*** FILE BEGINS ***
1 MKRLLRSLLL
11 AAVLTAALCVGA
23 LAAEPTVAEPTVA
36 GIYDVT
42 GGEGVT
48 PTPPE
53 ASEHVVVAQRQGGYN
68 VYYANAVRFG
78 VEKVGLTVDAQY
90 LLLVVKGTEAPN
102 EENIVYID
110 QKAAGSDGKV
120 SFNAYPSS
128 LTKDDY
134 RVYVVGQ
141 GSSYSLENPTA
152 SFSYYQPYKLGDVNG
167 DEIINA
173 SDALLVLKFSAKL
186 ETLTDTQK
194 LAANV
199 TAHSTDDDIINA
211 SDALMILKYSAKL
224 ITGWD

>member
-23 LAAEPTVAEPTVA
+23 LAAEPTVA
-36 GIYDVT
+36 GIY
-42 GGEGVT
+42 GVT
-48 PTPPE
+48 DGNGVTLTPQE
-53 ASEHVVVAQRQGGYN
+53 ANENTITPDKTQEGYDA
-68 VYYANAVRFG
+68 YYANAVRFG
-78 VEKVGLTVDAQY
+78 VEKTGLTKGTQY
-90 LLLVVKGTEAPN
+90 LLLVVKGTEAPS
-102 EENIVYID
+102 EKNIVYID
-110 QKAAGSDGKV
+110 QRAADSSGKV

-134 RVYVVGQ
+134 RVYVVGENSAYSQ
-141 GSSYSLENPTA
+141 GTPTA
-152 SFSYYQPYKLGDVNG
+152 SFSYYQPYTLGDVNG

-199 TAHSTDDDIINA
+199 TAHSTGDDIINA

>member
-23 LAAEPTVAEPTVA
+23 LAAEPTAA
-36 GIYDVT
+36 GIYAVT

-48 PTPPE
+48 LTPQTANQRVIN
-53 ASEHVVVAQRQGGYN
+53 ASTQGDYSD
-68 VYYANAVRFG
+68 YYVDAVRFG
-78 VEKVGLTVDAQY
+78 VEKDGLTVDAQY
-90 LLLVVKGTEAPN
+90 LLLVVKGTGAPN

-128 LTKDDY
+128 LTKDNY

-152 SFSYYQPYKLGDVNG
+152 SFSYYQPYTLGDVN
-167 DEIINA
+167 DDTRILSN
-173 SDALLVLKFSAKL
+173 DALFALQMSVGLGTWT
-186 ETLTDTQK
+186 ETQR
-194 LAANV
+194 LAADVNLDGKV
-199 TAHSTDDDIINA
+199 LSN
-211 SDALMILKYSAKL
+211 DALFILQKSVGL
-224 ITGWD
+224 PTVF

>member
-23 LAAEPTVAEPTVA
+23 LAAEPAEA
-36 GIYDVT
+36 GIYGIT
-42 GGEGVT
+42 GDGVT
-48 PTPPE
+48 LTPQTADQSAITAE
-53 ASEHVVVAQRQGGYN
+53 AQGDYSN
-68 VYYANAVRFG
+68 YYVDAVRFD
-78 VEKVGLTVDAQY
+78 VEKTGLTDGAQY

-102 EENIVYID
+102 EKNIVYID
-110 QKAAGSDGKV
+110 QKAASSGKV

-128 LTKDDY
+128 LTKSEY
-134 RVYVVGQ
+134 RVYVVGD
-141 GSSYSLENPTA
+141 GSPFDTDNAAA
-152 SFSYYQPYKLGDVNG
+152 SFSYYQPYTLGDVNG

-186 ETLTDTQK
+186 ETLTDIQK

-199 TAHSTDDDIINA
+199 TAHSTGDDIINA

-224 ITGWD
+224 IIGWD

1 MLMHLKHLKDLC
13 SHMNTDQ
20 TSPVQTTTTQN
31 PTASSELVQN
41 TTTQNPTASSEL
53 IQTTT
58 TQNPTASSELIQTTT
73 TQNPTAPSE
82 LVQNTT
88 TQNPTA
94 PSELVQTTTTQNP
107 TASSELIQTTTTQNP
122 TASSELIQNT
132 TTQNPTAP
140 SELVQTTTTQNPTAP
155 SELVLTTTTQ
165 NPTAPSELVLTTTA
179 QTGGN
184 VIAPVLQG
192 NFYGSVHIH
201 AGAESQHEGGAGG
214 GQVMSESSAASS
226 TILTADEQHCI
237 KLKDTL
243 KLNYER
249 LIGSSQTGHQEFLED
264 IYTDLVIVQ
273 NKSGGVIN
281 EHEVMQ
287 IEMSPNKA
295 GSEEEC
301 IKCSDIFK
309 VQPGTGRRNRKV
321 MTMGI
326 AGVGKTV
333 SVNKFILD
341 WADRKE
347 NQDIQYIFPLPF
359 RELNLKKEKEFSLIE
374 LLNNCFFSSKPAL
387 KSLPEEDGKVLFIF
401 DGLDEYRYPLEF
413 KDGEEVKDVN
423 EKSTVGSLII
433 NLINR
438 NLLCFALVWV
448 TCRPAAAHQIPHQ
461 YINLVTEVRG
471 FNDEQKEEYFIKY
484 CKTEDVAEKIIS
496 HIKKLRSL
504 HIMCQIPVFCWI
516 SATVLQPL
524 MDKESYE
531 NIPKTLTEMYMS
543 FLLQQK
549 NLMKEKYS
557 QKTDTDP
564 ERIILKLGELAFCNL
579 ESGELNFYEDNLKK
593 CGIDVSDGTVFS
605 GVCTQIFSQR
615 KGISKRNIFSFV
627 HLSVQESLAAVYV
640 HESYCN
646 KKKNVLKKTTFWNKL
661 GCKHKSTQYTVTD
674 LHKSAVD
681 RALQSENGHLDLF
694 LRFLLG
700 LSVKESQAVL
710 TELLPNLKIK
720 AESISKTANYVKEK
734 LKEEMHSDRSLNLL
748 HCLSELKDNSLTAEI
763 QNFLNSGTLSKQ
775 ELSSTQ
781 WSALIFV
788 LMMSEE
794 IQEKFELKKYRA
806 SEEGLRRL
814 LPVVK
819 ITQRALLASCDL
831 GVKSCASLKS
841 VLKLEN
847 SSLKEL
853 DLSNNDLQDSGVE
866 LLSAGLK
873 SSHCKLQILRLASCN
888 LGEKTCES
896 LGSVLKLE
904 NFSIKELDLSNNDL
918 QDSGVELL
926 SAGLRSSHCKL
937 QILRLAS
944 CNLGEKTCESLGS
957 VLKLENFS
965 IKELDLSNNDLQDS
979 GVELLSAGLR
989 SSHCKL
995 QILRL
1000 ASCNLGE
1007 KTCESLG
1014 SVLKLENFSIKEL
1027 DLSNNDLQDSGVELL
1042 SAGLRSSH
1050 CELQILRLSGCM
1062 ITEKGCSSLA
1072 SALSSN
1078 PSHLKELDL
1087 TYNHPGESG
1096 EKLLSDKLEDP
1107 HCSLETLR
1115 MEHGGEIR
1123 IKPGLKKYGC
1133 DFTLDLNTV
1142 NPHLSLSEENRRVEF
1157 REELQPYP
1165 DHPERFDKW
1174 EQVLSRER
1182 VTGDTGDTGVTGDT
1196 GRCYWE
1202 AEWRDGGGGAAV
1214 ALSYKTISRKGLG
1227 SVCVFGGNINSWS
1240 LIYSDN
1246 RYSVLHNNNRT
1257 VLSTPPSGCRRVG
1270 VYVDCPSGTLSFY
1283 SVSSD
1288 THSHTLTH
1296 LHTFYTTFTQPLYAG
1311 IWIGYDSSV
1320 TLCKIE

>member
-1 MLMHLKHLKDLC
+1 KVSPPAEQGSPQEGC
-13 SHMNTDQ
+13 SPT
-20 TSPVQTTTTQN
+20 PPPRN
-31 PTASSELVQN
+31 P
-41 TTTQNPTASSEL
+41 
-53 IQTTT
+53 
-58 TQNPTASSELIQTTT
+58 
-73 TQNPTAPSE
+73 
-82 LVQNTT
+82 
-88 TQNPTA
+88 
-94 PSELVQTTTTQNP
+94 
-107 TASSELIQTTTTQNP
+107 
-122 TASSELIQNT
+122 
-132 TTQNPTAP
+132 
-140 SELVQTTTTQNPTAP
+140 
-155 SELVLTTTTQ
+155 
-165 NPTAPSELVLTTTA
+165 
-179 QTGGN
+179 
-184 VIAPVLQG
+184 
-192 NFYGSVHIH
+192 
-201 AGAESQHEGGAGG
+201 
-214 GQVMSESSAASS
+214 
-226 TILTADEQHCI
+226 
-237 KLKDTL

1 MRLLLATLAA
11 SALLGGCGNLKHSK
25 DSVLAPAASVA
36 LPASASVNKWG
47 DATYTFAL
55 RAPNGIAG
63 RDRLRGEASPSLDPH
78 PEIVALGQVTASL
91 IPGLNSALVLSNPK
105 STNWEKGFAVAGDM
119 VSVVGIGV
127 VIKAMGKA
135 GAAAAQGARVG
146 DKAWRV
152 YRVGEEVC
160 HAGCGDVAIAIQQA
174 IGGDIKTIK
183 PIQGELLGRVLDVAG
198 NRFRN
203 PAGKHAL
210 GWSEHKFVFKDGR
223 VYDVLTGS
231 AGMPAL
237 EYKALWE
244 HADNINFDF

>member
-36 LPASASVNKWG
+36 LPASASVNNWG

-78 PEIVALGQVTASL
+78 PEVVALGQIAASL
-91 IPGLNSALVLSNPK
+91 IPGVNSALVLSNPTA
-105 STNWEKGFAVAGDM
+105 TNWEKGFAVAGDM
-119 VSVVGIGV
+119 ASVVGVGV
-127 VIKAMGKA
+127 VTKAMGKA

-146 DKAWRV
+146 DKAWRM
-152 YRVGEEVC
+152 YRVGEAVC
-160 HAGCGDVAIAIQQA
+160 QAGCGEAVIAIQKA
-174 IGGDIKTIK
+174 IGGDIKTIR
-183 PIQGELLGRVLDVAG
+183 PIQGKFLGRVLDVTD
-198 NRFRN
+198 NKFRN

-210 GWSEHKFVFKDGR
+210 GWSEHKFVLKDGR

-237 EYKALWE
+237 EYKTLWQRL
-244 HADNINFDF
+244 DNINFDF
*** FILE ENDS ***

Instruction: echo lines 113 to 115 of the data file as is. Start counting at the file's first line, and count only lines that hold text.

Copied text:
+152 SFSYYQPYTLGDVNG

-186 ETLTDTQK
+186 ETLTDIQK